S.C. Megale: Falling in Love, Muscular Dystrophy and Service Dogs

5 Questions with S.C. Megale

S.C. Megale
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[Note From Frolic: Our resident YA expert Aurora Dominguez got the opportunity to interview author S.C. Megale and ask her five(ish) questions. S.C.’s novel ‘This is Not a Love Scene is out now!]

Aurora: What was your inspiration behind your most recent novel?

S.C.: I fell in love once. I had no grand intents of opening the world’s eyes to life with disability, no statements to make. I just wanted to engage with those emotions on paper and try to understand them better. I’m not sure I succeeded in the latter. Sometimes that seems to be the point.

What character do you most relate to and why?

Probably François, the service dog. I’ve been told that Maeve’s (the protagonist) resemblance to me both in looks and character is striking, but I don’t see it. She wears blue Converse. I strictly wear red.

Why do you feel young adult books are so popular and have such a voice right now?

In my writing group, a member named Nick (Hi, Nick. I still have a crush on you. Now that I confessed it in the Acknowledgements of This is Not a Love Scene I feel like we’re just going to awkwardly bring it up every time I mention you publicly, which in itself is becoming awkwardly frequent)–anyway–Nick wrote on the chapter of another novel I wrote what I took to be one of the best compliments I’ve ever received: Nearly perfect, he wrote, I think your style is high emotionalism.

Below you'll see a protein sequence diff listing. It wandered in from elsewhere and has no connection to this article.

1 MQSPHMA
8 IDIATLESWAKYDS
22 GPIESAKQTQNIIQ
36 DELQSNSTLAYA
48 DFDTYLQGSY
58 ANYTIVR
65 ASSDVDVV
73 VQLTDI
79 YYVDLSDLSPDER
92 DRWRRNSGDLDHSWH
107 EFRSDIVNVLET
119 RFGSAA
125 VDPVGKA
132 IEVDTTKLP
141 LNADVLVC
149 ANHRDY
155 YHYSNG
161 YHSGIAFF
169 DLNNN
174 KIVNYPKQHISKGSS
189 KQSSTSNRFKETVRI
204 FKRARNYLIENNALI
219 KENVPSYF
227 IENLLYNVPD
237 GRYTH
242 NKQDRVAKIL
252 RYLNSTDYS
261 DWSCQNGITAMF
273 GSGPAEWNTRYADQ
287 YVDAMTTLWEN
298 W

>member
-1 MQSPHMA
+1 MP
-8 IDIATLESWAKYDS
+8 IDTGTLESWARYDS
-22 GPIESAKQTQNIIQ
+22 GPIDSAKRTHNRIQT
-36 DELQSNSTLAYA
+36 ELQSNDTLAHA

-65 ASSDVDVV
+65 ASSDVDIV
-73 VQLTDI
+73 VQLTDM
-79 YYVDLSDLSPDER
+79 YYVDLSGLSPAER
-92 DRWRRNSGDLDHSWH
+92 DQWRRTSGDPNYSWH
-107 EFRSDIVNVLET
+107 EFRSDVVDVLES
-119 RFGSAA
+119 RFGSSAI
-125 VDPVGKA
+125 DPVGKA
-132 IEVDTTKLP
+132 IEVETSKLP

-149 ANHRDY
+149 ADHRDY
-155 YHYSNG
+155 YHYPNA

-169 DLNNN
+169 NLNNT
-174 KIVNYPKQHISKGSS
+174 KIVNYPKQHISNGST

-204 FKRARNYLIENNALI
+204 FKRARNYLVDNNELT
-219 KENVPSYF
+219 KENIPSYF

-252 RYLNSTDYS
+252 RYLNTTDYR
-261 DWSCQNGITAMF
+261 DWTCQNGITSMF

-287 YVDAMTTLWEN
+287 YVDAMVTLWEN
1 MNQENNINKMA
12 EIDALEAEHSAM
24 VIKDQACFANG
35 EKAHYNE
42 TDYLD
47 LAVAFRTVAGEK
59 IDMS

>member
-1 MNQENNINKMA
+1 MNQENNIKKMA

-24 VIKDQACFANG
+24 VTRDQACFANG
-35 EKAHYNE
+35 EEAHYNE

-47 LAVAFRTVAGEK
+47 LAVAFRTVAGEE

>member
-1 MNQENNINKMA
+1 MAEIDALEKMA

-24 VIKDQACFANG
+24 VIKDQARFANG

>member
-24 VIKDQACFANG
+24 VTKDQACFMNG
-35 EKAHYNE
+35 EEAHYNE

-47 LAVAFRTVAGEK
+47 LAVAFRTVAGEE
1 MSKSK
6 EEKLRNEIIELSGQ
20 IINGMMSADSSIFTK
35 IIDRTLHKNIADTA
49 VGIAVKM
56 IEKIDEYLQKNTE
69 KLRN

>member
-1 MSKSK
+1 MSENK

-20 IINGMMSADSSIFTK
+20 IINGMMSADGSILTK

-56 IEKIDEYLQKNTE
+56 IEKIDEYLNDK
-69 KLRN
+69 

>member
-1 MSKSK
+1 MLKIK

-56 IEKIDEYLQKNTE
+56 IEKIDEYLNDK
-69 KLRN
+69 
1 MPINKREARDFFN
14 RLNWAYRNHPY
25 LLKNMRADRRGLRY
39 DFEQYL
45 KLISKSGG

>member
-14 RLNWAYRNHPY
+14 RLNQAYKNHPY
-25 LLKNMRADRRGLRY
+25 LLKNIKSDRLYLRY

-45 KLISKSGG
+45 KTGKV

YA novels are emotionalist. Sometimes they’re a reader’s first exposure to writing that acknowledges their maturity and ability to feel and consider profundity. I’m not saying I’m profound because I’m a YA author. But YA feeds off you. Your individualism. Your part in the zeitgeist. Your thoughts. Your feelings. You. You.

Not the other way around. I’m not sure you really see that as often in adult lit.    

Please describe the content of your latest book and what can readers expect from the read.

It’s a romance with a crazy amount of humor and a good deal of poignancy rooted in the unique situations of someone with different physical limitations, in this case, muscular dystrophy. Readers can expect to laugh; can expect text convos; varying brands of love; lust; and a dash of Hollywood film lingo.

What’s next for you in the book world?

I plan to stick around. I’ve got a lot more books. I hope to see my second novel out extremely soon.

Who’s your favorite writer currently and why?

There is a small, white, jacketless book on my shelf. It has pen markings on the cover in my own hand–tally marks of how many times I have read it. The book is A Grief Observed, and each tally represents one read-through I’ve completed, almost always with shaky hands and a fractured heart. C.S Lewis is my favorite writer, and the reason I chose to go with the old author cliché of having initials (S.C. Megale).

For more on me and my works: www.scmegale.com

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